- Establish baseline measurements for gait, balance, and strength so your therapist knows the best way to help you in the future….developing a trusting relationship with a movement specialist is vital!
A physical examination at this time will also be essential to:
- Discuss your concerns about home safety, fall risks, and ADL modifications
- Identify specific areas for improvement.
From there, the physical therapist will work with the MS patient to set realistic goals and ways to attain those goals.
Research studies have found that people in the early stages of MS may experience changes in their walking ability, balance, and breathing. If ignored, these early signs can lead to further disability.
When someone receives a diagnosis of MS, the best option is to begin physical therapy right away to help improve any mild challenges, and possibly slow down the progression of the symptoms of the disease.
While in Remission
Physical therapy plays a passive role when the MS patient is not having a relapse or is in remission. Some patients check in with their physical therapist every few months, ensuring the appropriateness of their exercise program, improve quality of life, and note issues as they arise.
Consistency with any workout program is essential to improving physical functioning and building strength during these remission periods.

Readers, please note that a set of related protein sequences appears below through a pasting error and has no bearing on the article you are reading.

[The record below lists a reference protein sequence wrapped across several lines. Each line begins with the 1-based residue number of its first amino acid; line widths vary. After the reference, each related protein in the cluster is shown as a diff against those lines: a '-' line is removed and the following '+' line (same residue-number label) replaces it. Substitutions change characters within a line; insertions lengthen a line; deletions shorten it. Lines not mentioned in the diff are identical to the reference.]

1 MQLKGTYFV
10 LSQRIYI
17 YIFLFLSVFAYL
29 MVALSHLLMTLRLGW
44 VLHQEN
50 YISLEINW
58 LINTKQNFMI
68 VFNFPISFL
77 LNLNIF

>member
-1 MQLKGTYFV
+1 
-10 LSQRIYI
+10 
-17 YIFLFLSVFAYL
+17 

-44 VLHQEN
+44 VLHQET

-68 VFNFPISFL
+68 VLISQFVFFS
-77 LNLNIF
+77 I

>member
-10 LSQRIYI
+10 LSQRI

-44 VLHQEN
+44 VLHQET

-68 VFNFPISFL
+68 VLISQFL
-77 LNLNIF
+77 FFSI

At the time of a Relapse
As soon as a relapse begins, the physical therapist focuses on regaining physical function and maintaining function during the relapse period. This varies significantly from patient to patient, depending on the patient’s needs, such as physical therapy addressing basic tasks, including cooking and walking.
When the physical therapist has a baseline, they can compare the current physical examination to the initial assessment to structure a therapeutic regimen to get the patient back to optimal functioning.
Progressive Phase of MS
At this stage, physical therapy focuses on physical activities and exercise. Sometimes, patients need stability and mobility equipment, such as a shower bar or cane.
People with advanced MS may have more difficulty with movement. Patients may need to rely on the assistance of another person or other mobility equipment. The physical therapist adapts the therapeutic regimen to address the patient’s specific limitations.
Exercises at this stage include those that help to increase the range of motion, keep the core stable, and provide easy ways to stretch.
Making a Treatment Plan
Each person with MS needs to work directly with their physical therapist soon after diagnosis. This way, the physical therapist can monitor disease progression and recommend physical therapy.
The treatment plan focuses on the specific areas of movement a person has difficulty with. The physical therapist will modify it over time if the person’s condition changes.
MS is a progressive condition that affects the body in many ways. Physical therapy is vital in improving physical function while strengthening the body.
By working with a physical therapist, patients with MS generally see improvements in bodily functions and a reduction in some symptoms, such as pain and fatigue.Contact Synergy Physical Therapy and Wellness today to schedule your stress free appointment!